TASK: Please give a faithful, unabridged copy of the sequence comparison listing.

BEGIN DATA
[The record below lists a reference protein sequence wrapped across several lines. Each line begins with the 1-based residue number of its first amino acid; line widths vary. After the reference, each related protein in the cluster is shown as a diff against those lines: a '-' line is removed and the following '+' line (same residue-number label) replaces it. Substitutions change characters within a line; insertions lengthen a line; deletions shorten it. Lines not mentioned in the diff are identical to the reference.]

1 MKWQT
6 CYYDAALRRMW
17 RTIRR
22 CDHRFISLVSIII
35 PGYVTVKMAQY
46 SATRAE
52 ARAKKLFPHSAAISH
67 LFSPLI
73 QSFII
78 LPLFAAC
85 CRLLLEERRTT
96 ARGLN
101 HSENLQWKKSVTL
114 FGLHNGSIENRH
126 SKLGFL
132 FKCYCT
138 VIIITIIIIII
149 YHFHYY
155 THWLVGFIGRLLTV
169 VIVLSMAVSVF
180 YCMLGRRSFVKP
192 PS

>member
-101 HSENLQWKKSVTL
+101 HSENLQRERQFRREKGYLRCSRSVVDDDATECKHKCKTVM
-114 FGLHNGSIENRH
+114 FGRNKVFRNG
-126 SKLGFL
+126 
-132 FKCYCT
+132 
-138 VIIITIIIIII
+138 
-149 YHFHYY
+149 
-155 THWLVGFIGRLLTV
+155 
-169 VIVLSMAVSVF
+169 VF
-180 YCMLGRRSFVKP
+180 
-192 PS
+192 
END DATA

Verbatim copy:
[The record below lists a reference protein sequence wrapped across several lines. Each line begins with the 1-based residue number of its first amino acid; line widths vary. After the reference, each related protein in the cluster is shown as a diff against those lines: a '-' line is removed and the following '+' line (same residue-number label) replaces it. Substitutions change characters within a line; insertions lengthen a line; deletions shorten it. Lines not mentioned in the diff are identical to the reference.]

1 MKWQT
6 CYYDAALRRMW
17 RTIRR
22 CDHRFISLVSIII
35 PGYVTVKMAQY
46 SATRAE
52 ARAKKLFPHSAAISH
67 LFSPLI
73 QSFII
78 LPLFAAC
85 CRLLLEERRTT
96 ARGLN
101 HSENLQWKKSVTL
114 FGLHNGSIENRH
126 SKLGFL
132 FKCYCT
138 VIIITIIIIII
149 YHFHYY
155 THWLVGFIGRLLTV
169 VIVLSMAVSVF
180 YCMLGRRSFVKP
192 PS

>member
-101 HSENLQWKKSVTL
+101 HSENLQRERQFRREKGYLRCSRSVVDDDATECKHKCKTVM
-114 FGLHNGSIENRH
+114 FGRNKVFRNG
-126 SKLGFL
+126 
-132 FKCYCT
+132 
-138 VIIITIIIIII
+138 
-149 YHFHYY
+149 
-155 THWLVGFIGRLLTV
+155 
-169 VIVLSMAVSVF
+169 VF
-180 YCMLGRRSFVKP
+180 
-192 PS
+192 